The paper discusses possible mechanisms for control in the labour market, highlighting the sponsorship regime for non-EEA workers, the use of ‘resident labour market’ tests to justify the selection of a non-UK worker and skills charges to encourage the training of UK workers.
In effect what appears to be proposed are similar systems to those already in place for non-EEA students and workers, but with some potential modifications.
As regards family migration, the paper seeks to bring EEA nationals’ ‘rights’ in line with UK nationals. As is now commonly understood, the current system for family migration for family members of UK nationals is draconian. The paper notes that the preferential position enjoyed by EEA nationals in relation to family members entering the UK will end. Aligning with the system for non-EEA family members of UK nationals will essentially drastically curtail the current rights that EEA nationals have.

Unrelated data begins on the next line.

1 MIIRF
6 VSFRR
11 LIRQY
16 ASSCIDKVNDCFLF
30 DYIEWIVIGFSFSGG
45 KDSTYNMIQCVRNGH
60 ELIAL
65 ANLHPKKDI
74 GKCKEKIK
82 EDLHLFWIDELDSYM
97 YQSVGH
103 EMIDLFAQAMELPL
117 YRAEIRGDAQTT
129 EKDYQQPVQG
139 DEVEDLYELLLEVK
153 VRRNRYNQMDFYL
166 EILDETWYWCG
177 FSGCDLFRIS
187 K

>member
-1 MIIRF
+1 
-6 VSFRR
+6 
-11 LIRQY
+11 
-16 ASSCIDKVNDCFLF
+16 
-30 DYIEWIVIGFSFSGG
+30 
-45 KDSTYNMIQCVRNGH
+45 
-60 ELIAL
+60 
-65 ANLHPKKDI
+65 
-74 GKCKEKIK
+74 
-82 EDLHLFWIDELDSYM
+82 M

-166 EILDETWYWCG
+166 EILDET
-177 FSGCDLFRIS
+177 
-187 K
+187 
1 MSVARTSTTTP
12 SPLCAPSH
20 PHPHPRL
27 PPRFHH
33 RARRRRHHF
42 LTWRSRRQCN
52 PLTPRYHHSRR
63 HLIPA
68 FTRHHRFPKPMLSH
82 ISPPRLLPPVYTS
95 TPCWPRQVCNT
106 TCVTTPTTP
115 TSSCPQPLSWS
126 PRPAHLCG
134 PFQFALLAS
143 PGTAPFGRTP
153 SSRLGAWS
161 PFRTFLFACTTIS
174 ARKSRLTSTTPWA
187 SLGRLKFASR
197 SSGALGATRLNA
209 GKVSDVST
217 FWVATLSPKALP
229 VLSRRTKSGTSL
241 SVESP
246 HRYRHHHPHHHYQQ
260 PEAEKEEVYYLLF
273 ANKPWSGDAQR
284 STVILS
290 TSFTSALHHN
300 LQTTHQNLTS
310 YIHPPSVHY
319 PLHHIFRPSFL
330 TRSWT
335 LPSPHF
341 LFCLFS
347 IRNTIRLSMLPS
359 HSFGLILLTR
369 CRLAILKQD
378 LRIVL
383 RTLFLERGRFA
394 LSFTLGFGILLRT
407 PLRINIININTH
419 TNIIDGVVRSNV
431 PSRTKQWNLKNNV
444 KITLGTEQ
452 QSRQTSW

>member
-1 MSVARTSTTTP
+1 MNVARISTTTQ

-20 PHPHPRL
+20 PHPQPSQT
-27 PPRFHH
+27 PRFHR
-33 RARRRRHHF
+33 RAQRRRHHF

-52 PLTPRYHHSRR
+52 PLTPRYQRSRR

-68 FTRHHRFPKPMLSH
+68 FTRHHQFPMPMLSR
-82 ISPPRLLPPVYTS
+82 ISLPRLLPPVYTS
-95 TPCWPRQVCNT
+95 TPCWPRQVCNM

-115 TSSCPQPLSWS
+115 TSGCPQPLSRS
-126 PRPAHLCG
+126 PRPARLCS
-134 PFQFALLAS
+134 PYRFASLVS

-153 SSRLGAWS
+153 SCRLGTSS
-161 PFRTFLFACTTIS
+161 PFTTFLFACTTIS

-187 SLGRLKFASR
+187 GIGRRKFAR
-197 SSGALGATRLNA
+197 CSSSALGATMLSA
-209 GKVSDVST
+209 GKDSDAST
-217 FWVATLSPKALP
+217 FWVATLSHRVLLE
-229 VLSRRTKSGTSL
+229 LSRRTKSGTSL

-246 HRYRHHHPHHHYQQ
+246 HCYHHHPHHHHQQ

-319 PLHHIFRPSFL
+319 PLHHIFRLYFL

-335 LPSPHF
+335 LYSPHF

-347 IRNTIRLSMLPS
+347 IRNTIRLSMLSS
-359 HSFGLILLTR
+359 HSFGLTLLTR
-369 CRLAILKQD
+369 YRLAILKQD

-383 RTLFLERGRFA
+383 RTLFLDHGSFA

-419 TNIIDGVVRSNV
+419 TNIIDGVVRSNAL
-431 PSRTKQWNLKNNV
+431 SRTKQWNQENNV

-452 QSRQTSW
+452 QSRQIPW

The paper highlights the role of the Migration Advisory Committee (MAC), which is a non-departmental body that advises the UK Government on migration issues. The MAC has currently embarked on a ‘Call for Evidence’ across the UK’s industries and business, seeking evidence on the extent to which migrant labour is utilised and the potential effect of that labour flow being restricted. The MAC is expected to report in September 2018 and the paper notes that their advice will form a critical part of the decisions around any new system after the implementation phase.